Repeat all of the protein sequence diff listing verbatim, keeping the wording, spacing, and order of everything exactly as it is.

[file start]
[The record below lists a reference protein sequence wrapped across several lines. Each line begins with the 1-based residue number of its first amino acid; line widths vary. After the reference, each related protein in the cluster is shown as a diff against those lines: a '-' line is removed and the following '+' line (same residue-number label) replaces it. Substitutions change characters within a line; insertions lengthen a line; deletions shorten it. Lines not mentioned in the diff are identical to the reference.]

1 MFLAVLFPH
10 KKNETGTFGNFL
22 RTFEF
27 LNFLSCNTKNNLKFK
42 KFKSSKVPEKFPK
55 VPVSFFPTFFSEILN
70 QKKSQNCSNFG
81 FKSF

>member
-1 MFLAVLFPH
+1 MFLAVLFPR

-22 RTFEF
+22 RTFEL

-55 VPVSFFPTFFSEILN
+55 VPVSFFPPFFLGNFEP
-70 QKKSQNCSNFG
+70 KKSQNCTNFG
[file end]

[The record below lists a reference protein sequence wrapped across several lines. Each line begins with the 1-based residue number of its first amino acid; line widths vary. After the reference, each related protein in the cluster is shown as a diff against those lines: a '-' line is removed and the following '+' line (same residue-number label) replaces it. Substitutions change characters within a line; insertions lengthen a line; deletions shorten it. Lines not mentioned in the diff are identical to the reference.]

1 MFLAVLFPH
10 KKNETGTFGNFL
22 RTFEF
27 LNFLSCNTKNNLKFK
42 KFKSSKVPEKFPK
55 VPVSFFPTFFSEILN
70 QKKSQNCSNFG
81 FKSF

>member
-1 MFLAVLFPH
+1 MFLAVLFPR

-22 RTFEF
+22 RTFEL

-55 VPVSFFPTFFSEILN
+55 VPVSFFPPFFLGNFEP
-70 QKKSQNCSNFG
+70 KKSQNCTNFG